Adding Routes with /etc/sysconfig/network-scripts/ Files -----------------------------------------------------------------------------------In Fedora Linux, permanent static routes are added on a per interface basis in f iles located in the /etc/sysconfig/network-scripts directory. The filename forma t is route-interface-name, so the filename for interface wlan0 would be route-wl an0. The format of the file is quite intuitive with the target network coming in the first column followed by the word via and then the gateway's IP address. In our routing example, to set up a route to network 10.0.0.0 with a subnet mask of 255 .0.0.0 (a mask with the first 8 bits set to 1) via the 192.168.1.254 gateway, we would have to configure file /etc/sysconfig/network-scripts/route-wlan0 to look like this: # # File /etc/sysconfig/network-scripts/route-wlan0 # 10.0.0.0/8 via 192.168.1.254 -----------------------------------------------------------------------------------------------------------------------------------------------------------------------------------------You can test the new file by running the /etc/sysconfig/network-scripts/ifup-rou tes command with the interface name as the sole argument. In the next example we

check the routing table to see no routes to the 10.0.0.0 network and execute th e ifup-routes command, which then adds the route: [root@bigboy tmp]# netstat Kernel IP routing table Destination Gateway 192.168.1.0 0.0.0.0 169.254.0.0 0.0.0.0 0.0.0.0 192.168.1.1 [root@bigboy tmp]# -nr Genmask 255.255.255.0 255.255.0.0 0.0.0.0 Flags U U UG MSS 0 0 0 Window 0 0 0 irtt 0 0 0 Iface wlan0 wlan0 wlan0

[root@bigboy tmp]# ./ifup-routes wlan0 [root@bigboy tmp]# netstat Kernel IP routing table Destination Gateway 192.168.1.0 0.0.0.0 169.254.0.0 0.0.0.0 10.0.0.0 192.168.1.254 0.0.0.0 192.168.1.1 [root@bigboy tmp]# -nr Genmask 255.255.255.0 255.255.0.0 255.0.0.0 0.0.0.0 Flags U U UG UG MSS 0 0 0 0 Window 0 0 0 0 irtt 0 0 0 0 Iface wlan0 wlan0 wlan0 wlan0

-----------------------------------------------------------------------------------------------------------------------------------------------------------------------------------------------How to Delete a Route -------------------------------Here's how to delete the routes added in the previous section: [root@bigboy tmp]# route del -net 10.0.0.0 netmask 255.0.0.0 \ gw 192.168.1.254 wlan0

The file /etc/sysconfig/network-scripts/route-wlan0 will also have to be updated so that when you reboot, the server will not reinsert the route. Delete the lin e that reads 10.0.0.0/8 via 192.168.1.254 -------------------------------------------------------------------------------------------------------------------------------------------------------------------------------------------Changing NIC Speed and Duplex ------------------------------------------Using mii-tool ----------------------------One of the original Linux tools for setting the speed and duplex of your NIC car d was the mii-tool command. It is destined to be deprecated and replaced by the newer ethtool command, but many older NICs support only mii-tool, so you need to be aware of it. Issuing the command without any arguments gives a brief status report, as seen i n the next example, with unsupported NICs providing an Operation not supported m essage. NICs that are not compatible with mii-tool often will still work, but yo u have to refer to the manufacturer's guides to set the speed and duplex to anyt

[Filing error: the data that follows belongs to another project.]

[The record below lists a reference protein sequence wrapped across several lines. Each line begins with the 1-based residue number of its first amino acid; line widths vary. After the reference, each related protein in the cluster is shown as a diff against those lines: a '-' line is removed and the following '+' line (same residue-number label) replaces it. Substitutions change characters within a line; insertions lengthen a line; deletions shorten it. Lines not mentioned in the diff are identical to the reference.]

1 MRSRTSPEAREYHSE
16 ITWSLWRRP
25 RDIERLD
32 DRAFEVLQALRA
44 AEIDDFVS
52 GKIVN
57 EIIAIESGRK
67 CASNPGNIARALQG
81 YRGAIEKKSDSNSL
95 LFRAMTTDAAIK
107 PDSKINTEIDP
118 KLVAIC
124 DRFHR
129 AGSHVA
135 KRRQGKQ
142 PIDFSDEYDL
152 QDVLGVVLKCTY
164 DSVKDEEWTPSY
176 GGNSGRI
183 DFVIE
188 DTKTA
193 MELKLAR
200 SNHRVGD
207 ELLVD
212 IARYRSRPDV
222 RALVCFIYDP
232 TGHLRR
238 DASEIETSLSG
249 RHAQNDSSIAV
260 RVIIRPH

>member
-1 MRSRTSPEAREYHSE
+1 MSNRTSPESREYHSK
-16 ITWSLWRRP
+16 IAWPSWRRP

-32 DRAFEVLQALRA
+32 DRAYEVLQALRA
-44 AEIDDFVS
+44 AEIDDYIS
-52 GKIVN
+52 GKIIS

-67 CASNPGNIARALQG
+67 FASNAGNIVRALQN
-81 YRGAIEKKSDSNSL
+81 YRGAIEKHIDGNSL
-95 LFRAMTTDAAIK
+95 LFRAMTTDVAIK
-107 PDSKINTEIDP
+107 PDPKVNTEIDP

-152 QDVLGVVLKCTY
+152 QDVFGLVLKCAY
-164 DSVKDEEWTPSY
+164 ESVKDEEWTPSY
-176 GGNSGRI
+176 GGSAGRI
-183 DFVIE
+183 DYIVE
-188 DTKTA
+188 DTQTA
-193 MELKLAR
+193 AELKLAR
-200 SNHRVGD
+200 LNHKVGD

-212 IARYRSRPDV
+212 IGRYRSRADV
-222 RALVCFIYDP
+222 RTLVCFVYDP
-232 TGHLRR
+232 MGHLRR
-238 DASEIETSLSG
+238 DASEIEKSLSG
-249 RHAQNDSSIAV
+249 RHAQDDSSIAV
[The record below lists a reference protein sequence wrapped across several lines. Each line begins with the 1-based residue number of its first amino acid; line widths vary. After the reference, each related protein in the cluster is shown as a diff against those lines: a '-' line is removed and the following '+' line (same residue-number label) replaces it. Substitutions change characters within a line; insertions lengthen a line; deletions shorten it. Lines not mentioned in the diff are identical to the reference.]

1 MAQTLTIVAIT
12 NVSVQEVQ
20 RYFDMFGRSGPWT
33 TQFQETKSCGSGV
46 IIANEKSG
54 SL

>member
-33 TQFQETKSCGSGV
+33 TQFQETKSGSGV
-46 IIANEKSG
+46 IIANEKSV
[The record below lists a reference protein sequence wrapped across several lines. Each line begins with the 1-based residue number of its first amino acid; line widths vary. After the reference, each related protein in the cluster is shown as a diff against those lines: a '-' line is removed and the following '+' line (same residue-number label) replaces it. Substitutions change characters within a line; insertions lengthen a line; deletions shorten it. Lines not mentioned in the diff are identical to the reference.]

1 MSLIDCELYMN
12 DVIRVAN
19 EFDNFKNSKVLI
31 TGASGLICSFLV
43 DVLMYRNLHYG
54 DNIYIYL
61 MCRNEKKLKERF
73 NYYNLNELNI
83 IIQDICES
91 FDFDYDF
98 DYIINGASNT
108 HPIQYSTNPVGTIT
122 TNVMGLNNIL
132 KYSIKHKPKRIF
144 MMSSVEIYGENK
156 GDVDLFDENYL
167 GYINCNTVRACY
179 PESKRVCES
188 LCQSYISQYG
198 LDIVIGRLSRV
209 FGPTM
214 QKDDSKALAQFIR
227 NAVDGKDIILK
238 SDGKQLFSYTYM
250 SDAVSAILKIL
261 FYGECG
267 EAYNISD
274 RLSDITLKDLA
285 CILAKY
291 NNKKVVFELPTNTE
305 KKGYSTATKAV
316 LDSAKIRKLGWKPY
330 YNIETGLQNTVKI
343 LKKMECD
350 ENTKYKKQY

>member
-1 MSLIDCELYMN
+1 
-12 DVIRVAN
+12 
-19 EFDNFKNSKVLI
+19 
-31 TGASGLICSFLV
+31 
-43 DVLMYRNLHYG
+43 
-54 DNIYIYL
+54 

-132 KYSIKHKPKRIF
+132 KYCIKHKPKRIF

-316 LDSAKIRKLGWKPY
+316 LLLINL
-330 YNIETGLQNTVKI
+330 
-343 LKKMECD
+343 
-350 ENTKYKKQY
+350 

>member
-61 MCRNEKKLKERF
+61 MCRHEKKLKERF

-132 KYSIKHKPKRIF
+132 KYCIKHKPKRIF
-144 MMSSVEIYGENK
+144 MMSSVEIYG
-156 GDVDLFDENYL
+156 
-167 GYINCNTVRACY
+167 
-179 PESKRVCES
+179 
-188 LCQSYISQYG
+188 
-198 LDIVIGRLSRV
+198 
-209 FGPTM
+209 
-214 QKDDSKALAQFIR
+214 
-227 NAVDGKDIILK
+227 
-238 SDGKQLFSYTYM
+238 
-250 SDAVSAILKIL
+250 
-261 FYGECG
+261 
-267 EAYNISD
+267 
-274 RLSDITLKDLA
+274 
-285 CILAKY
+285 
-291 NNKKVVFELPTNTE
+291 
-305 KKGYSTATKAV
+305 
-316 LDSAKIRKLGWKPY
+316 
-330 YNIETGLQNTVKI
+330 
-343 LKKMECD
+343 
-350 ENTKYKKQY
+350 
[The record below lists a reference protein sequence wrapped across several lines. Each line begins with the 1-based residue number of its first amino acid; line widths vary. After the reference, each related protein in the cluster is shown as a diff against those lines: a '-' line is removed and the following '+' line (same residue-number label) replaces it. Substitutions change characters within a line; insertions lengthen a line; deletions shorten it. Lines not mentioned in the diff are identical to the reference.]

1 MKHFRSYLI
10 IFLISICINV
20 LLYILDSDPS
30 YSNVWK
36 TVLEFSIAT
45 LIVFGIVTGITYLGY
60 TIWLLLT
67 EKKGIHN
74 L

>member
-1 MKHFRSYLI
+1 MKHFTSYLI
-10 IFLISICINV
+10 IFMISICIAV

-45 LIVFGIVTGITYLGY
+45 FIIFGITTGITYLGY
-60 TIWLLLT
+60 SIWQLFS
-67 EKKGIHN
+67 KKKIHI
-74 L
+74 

hing but auto-negotiate. [root@bigboy tmp]# mii-tool SIOCGMIIPHY on 'eth0' failed: Operation not supported eth1: 100 Mbit, half duplex, link ok [root@bigboy tmp]#

By using the verbose mode -v switch you can get much more information. In this c ase, negotiation was OK, with the NIC selecting 100Mbps, full duplex mode (FD): [root@bigboy tmp]# mii-tool -v Setting Your NIC's Speed Parameters with mii-tool ----------------------------------------------------------------------You can set your NIC to force itself to a particular speed and duplex by using t he -F switch with any of the following options: 100baseTx-FD, 100baseTx-HD, 10ba seT-FD, or 10baseT-HD. Remember that you could lose all network connectivity to your server if you force your NIC to a particular speed/duplex that doesn't matc h that of your switch: [root@bigboy tmp]# mii-tool -F 100baseTx-FD eth0

Unfortunately there is no way to set this on reboot permanently except by placin g the command in the /etc/rc.local file to let it be run at the very end of the booting process or by creating your own startup script if you need it set earlie r Using ethtool --------------------------------The ethtool command is slated to be the replacement for mii-tool in the near fut ure and tends to be supported by newer NIC cards. The command provides the status of the interface you provide as its argument. He re we see interface eth0 not doing autonegotiation and set to a speed of 100Mbps , full duplex. A list of supported modes is also provided at the top of the outp ut: [root@bigboy tmp]# ethtool eth0 Setting Your NIC's Speed Parameters with ethtool ----------------------------------------------------------------------------Unlike mii-tool, ethtool settings can be permanently set as part of the interfac e's configuration script with the ETHTOOL_OPTS variable. In our next example, th e settings will be set to 100Mbps, full duplex with no chance for autonegotiatio n on the next reboot: # # File: /etc/sysconfig/network-script/ifcfg-eth0 # DEVICE=eth0 IPADDR=192.168.1.100 NETMASK=255.255.255.0 BOOTPROTO=static ONBOOT=yes